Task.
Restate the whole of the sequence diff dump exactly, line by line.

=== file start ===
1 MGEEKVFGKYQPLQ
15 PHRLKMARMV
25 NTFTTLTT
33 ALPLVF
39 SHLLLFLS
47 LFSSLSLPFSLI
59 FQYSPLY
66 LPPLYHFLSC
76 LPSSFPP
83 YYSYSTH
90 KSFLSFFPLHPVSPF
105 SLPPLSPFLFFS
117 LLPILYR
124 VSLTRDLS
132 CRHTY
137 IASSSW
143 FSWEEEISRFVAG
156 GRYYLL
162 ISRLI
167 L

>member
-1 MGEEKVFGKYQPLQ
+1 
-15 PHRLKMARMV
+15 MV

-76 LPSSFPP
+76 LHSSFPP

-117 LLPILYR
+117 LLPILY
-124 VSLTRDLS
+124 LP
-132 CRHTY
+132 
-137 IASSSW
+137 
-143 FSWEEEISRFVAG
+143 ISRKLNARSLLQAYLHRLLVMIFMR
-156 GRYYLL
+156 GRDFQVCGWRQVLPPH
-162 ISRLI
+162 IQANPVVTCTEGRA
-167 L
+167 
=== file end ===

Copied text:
1 MGEEKVFGKYQPLQ
15 PHRLKMARMV
25 NTFTTLTT
33 ALPLVF
39 SHLLLFLS
47 LFSSLSLPFSLI
59 FQYSPLY
66 LPPLYHFLSC
76 LPSSFPP
83 YYSYSTH
90 KSFLSFFPLHPVSPF
105 SLPPLSPFLFFS
117 LLPILYR
124 VSLTRDLS
132 CRHTY
137 IASSSW
143 FSWEEEISRFVAG
156 GRYYLL
162 ISRLI
167 L

>member
-1 MGEEKVFGKYQPLQ
+1 
-15 PHRLKMARMV
+15 MV

-76 LPSSFPP
+76 LHSSFPP

-117 LLPILYR
+117 LLPILY
-124 VSLTRDLS
+124 LP
-132 CRHTY
+132 
-137 IASSSW
+137 
-143 FSWEEEISRFVAG
+143 ISRKLNARSLLQAYLHRLLVMIFMR
-156 GRYYLL
+156 GRDFQVCGWRQVLPPH
-162 ISRLI
+162 IQANPVVTCTEGRA
-167 L
+167 